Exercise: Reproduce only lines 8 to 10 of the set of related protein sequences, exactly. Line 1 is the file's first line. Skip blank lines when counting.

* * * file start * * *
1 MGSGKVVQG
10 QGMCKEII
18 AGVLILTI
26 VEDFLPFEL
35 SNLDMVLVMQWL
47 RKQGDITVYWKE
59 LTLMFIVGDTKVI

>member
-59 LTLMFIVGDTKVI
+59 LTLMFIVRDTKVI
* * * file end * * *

>member
-59 LTLMFIVGDTKVI
+59 LTLMFIVRDTKVI